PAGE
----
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Managing A Multiple-Bird Home

Written by Nikki, NeapolitanSixth

The ticking of the biological bird-clock

There is that famous slogan that Lay's Potato Chips used to use: You can't eat just one! Parrots can be the same way (well, without the eating part) and most of us have been bitten by MBS (Multiple Bird Syndrome) as some like to call it. Managing such a household can be difficult though, both in giving each and every bird substantial amounts of personal time every day, and in caring for their general well-being.

Are you ready for a multiple bird home?

If you are considering adding another bird to your home, ask yourself these questions:

  1. How much time do I have for my current bird?
  2. How clean is my bird cage?
  3. Do I have enough money to pay for double the toys, food, cage, and veterinary bill?
  4. How much room do I have, and how close are my neighbors?
  5. How do/does my parents/spouse/roommate feel about adding a new bird?

When I had just one bird, she was out every time I was home and able to supervise her in a safe play situation. She had 5-8 hours of outside cage time a day, and about 2.5-3 hours of personal attention. She was, and still is a pretty spoiled bird. I also cleaned her cage every day, and really sterilized it once a week. This one cage alone took about half an hour to wash, and was quite taxing. If you can barely eek out the time to spend with your bird and your cage is always bordering on cluttered, you may want to wait until your schedule slows down.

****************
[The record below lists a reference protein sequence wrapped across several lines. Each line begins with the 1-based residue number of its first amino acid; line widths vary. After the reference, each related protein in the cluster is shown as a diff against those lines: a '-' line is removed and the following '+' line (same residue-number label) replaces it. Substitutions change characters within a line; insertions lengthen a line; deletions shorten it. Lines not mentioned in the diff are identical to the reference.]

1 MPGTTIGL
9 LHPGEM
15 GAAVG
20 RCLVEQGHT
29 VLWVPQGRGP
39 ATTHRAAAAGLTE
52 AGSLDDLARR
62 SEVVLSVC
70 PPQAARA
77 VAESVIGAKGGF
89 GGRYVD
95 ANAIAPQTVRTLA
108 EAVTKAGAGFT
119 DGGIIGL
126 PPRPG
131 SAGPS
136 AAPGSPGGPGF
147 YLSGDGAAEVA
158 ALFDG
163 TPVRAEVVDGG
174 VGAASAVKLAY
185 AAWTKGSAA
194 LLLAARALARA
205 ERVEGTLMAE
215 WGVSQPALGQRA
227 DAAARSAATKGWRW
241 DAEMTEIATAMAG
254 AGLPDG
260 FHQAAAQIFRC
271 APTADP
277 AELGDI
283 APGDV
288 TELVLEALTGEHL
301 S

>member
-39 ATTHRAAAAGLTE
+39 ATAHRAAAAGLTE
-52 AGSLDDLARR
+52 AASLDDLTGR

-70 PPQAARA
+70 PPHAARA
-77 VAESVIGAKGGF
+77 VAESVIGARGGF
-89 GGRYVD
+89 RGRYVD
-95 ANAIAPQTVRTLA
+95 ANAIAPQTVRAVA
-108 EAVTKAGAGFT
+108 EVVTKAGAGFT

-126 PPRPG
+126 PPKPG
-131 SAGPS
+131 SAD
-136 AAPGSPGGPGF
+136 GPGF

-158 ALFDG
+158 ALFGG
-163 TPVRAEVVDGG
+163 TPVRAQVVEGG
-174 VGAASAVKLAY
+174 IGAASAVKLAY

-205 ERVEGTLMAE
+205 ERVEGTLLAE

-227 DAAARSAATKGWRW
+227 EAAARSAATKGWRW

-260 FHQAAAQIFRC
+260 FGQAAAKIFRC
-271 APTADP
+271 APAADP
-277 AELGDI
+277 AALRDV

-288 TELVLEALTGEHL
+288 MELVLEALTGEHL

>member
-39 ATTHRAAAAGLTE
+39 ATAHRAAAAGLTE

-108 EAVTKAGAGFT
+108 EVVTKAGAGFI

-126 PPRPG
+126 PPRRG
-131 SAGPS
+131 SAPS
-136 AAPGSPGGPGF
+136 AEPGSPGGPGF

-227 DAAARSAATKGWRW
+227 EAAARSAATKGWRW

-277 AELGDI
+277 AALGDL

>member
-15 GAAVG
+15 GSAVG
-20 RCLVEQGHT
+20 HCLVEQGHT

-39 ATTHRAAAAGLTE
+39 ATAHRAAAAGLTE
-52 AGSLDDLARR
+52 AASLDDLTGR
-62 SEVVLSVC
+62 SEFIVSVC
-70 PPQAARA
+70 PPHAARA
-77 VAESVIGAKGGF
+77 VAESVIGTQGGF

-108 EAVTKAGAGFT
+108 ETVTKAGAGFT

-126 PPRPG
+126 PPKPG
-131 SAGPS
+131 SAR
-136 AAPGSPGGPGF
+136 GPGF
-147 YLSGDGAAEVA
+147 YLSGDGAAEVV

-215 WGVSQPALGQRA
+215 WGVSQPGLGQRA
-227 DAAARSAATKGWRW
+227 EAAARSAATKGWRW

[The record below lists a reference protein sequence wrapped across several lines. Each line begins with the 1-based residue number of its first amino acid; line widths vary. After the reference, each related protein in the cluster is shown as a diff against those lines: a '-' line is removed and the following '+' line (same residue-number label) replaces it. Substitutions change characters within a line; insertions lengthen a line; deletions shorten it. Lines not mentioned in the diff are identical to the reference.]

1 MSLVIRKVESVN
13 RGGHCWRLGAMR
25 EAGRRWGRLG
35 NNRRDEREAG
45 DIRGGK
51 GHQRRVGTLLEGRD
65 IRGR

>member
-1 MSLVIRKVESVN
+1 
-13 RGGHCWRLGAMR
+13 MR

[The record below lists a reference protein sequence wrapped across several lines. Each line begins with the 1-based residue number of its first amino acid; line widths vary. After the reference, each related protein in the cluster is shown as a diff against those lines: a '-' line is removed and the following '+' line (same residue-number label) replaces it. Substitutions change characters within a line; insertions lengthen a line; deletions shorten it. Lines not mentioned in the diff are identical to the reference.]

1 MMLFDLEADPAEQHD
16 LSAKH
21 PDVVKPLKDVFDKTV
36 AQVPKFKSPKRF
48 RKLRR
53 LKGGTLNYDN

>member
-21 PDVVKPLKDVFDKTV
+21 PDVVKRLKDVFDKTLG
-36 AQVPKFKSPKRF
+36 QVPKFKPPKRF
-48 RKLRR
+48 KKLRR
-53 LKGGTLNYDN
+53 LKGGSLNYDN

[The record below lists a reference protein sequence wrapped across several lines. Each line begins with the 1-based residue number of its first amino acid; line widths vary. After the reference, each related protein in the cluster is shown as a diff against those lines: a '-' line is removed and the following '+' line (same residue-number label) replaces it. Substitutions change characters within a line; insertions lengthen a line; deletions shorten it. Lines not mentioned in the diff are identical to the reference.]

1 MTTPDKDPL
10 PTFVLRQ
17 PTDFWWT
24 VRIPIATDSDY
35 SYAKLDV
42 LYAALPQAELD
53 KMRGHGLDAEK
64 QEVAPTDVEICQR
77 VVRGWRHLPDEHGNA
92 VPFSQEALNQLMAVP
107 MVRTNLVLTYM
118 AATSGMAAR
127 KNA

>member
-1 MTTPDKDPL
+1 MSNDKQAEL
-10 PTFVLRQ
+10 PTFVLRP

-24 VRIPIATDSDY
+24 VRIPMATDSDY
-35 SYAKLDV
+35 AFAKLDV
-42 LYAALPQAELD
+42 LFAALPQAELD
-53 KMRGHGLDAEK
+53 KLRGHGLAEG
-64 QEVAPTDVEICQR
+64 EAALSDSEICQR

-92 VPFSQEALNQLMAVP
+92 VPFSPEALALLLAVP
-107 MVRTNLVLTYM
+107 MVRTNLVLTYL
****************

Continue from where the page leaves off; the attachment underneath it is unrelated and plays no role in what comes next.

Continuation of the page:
Sometimes even when you have the time, your money situation is too tight to let you take care of a new bird. A bird doesn't just entail the price of the bird. Remember that it comes with a hefty well-bird vet visit bill, needs more food, requires a sizable cage, plenty of toys that will be destroyed fairly quickly, and is another living thing that can get sick in between those pricey well-bird visits.

Your living situation also weighs greatly on this decision. First, you need an extra room for the quarantine period, which needs to last at least 30 days. That is the least of your worries. Most parrots are loud creatures by nature, and not everyone appreciates their boisterous personality and love to vocalize. Some rented living spaces also have rules on how many pets you can have so make sure you check on that before acquiring a new bird.

Once you've cleared all of that, you still have to see if your parents/spouse/roommate agree with your decision to adopt a new friend. They live with you too, and deserve to take part in this decision. Living space is shared space, and there needs to be a respect for that as well.

Management and scheduling

If you're still reading, you probably already have multiple birds or are 100% positive that you will be able to. When I brought my second bird home, I remember being scared to death wondering how I would fit all my time in. Now, I have four birds and while it does take up a lot of time, I run a pretty smooth routine that has everyone happy and well-loved. I am a college student, and the typical overall schedule in my home goes like this: